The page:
Molotov succeeded LITVINOV as Soviet Commissar for Foreign Affairs on 3 May 1939 and retained this post until 1952. In August 1939 he successfully negotiated the Nazi-Soviet NonAggression Pact which specified the partitioning of Poland between Germany and the USSR and defined their spheres of influence in the Baltic and Balkans. The basis of this agreement was overturned when Molotov received reports of German activities in Finland and Rumania. Molotov confronted HITLER with these reports, negotiations broke down and Hitler’s plans for Barbarossa were set in motion in late 1940. On 13 April 1941 Molotov won a diplomatic victory by signing a nonaggression pact with Japan, but he had to announce the news of the German invasion on 21 June 1941. He was appointed to the five-man State Defense Committee shortly afterwards.
Throughout the war Molotov attended all the major Allied conferences and many meetings with Heads of State in Moscow. He took on many of STALIN’s responsibilities at various times due to the latter’s overwork or ill-health. In May 1942 he visited Washington and London charged with pressuring the Western Allies into opening up a Second Front in Europe at the earliest possible date and resuming the sending of convoys of equipment to Russia. ROOSEVELT actually promised Molotov that an Allied invasion of Europe would take place in 1942 but had to back down later in the year. Molotov also signed a 20-year treaty with England at this time, pledging support against Hitler.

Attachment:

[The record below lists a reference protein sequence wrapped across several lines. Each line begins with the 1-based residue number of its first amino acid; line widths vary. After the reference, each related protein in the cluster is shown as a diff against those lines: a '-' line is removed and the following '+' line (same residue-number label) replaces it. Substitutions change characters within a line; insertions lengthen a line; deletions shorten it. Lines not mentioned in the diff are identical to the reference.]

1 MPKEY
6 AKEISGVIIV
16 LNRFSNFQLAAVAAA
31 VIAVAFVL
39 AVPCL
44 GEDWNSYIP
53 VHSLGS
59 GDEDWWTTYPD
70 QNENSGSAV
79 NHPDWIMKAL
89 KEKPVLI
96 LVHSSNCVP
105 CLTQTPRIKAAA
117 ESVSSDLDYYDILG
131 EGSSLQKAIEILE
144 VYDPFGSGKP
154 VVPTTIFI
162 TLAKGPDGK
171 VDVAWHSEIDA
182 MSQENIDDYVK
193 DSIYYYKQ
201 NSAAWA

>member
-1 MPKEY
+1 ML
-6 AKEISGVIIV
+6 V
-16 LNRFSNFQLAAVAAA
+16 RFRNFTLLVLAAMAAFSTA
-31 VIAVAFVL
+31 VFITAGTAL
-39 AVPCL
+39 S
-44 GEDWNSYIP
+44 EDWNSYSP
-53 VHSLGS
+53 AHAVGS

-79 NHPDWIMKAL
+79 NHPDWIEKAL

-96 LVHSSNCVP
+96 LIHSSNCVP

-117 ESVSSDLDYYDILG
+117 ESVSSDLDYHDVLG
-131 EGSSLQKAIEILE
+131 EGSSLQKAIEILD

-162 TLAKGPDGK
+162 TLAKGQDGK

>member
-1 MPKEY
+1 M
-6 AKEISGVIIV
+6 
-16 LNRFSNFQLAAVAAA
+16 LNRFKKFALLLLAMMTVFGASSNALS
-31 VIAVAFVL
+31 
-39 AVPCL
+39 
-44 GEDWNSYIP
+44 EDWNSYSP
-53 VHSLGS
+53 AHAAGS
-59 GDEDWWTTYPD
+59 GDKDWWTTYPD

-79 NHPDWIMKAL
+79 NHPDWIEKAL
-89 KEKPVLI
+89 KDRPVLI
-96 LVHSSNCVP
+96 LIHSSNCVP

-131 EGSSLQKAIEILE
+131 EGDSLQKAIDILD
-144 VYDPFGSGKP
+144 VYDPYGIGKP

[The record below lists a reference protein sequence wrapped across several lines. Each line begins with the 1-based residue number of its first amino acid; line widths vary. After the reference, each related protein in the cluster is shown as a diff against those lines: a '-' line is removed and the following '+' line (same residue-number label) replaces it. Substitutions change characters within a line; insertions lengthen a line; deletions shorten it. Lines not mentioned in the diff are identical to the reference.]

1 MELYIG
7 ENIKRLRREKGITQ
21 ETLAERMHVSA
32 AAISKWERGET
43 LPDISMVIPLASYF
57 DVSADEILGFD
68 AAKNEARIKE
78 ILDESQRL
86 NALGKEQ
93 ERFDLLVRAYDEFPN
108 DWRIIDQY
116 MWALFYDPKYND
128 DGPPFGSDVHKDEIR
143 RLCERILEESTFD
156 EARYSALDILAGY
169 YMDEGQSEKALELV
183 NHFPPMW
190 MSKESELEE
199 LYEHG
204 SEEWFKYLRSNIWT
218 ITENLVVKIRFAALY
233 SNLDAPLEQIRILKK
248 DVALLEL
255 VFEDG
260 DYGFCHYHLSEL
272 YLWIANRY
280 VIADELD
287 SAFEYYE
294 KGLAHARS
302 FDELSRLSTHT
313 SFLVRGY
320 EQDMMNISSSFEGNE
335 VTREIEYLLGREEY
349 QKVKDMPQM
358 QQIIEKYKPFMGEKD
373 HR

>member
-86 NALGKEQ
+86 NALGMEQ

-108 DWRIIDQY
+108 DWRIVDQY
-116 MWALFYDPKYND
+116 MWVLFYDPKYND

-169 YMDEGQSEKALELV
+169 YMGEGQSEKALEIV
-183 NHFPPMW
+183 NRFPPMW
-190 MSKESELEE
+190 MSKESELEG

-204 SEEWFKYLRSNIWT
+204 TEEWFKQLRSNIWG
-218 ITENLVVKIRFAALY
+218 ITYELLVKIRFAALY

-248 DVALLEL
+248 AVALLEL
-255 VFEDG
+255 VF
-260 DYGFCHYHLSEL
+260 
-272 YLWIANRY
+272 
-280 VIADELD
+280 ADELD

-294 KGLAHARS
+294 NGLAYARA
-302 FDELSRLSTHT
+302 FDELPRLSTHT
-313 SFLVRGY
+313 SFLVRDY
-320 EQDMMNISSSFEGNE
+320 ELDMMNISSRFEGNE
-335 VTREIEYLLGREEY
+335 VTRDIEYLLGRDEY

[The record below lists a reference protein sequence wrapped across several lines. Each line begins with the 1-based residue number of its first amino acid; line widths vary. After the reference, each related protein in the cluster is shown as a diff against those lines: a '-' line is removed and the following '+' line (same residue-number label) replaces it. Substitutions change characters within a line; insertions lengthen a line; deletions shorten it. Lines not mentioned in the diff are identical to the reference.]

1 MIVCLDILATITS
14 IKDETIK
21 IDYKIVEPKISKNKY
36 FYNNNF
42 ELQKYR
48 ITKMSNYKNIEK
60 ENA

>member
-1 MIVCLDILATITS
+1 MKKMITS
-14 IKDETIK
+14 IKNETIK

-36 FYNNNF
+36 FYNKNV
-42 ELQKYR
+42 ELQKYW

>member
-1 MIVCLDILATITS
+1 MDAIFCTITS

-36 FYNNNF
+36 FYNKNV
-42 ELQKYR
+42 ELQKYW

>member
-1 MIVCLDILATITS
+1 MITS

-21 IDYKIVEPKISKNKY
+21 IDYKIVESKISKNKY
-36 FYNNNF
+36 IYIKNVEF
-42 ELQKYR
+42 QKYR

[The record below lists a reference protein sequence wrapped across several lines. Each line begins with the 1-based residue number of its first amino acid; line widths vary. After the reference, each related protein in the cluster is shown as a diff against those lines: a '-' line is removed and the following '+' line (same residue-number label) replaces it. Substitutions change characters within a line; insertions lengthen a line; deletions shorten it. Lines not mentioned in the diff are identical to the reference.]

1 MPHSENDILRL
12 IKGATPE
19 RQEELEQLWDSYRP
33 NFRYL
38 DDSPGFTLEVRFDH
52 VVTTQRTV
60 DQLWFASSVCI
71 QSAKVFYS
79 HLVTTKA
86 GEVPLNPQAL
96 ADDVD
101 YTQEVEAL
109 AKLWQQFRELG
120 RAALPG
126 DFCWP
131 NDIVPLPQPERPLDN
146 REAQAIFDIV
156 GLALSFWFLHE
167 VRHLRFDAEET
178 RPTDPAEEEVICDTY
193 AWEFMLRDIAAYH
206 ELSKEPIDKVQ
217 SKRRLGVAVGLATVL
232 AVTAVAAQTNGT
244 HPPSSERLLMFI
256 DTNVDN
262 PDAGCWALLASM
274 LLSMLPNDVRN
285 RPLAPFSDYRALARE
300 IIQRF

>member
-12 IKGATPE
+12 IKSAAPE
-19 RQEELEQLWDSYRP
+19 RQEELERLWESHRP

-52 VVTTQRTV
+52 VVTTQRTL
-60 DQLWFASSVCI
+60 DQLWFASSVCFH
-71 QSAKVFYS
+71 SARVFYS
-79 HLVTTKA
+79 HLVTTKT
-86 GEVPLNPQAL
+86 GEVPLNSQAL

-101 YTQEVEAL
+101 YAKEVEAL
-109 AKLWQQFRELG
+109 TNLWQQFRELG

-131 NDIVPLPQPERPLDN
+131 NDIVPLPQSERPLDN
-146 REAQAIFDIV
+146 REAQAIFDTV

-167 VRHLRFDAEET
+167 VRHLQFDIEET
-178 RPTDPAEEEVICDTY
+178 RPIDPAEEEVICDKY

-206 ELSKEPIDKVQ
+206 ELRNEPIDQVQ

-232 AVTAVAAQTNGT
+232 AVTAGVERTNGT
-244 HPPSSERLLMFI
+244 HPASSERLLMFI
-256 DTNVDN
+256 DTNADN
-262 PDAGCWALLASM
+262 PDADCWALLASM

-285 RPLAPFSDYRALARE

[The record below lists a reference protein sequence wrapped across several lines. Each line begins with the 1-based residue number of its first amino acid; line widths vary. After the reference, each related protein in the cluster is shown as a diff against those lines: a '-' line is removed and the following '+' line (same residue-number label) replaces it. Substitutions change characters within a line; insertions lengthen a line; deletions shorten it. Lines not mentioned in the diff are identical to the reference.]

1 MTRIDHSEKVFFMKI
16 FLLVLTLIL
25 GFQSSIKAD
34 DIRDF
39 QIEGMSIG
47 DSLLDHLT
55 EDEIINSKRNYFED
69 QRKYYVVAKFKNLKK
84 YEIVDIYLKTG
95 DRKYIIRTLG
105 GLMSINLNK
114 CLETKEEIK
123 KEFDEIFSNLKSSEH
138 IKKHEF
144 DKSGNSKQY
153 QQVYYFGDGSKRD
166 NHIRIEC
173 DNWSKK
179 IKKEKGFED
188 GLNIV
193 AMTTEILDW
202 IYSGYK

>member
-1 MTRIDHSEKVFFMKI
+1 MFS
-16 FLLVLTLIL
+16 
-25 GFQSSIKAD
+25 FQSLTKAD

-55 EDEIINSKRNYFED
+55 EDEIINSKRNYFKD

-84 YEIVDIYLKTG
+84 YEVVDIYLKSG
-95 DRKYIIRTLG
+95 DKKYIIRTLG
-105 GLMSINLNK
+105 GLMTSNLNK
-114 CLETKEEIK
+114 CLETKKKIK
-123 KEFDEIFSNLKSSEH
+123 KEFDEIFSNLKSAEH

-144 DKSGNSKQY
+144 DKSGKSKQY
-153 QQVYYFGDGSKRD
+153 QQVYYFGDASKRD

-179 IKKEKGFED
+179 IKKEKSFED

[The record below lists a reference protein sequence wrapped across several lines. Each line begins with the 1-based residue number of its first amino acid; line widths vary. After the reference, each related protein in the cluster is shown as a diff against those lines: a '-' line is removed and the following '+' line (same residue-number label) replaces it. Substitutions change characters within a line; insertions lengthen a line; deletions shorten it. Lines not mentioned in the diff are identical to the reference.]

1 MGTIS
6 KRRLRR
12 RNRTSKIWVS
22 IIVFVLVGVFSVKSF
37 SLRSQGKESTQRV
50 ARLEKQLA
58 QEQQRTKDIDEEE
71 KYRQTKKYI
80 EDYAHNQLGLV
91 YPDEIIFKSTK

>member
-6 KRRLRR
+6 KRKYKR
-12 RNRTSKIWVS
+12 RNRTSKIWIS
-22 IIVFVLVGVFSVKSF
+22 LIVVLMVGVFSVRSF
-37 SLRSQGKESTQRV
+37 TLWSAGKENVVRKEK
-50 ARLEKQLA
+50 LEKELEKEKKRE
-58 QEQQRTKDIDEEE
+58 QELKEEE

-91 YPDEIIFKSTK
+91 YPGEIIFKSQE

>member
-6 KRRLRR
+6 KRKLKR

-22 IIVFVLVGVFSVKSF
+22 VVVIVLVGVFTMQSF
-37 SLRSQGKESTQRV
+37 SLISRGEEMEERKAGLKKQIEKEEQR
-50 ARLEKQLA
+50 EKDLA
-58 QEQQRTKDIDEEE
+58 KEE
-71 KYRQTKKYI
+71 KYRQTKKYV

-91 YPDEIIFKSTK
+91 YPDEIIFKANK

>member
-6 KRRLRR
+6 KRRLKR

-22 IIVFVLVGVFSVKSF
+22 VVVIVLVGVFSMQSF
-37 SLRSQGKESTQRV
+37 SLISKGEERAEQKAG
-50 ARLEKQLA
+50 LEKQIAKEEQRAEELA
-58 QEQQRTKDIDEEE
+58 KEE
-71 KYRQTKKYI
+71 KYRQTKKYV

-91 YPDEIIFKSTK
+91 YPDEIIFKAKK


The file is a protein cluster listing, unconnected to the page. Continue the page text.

In June 1943 Molotov was engaged in secret negotiations with RIBBENTROP through intermediaries. Though they did not come to an agreement, news of the Russian attempt to make a separate peace leaked to the Western Allies. It was not allowed to disrupt their relations however, and convoys to Russia were resumed in November 1943. Molotov hosted the Foreign Ministers’ Conference in Moscow in October 1943 and was the USSR’s first delegate to the United Nations in San Francisco in June 1945.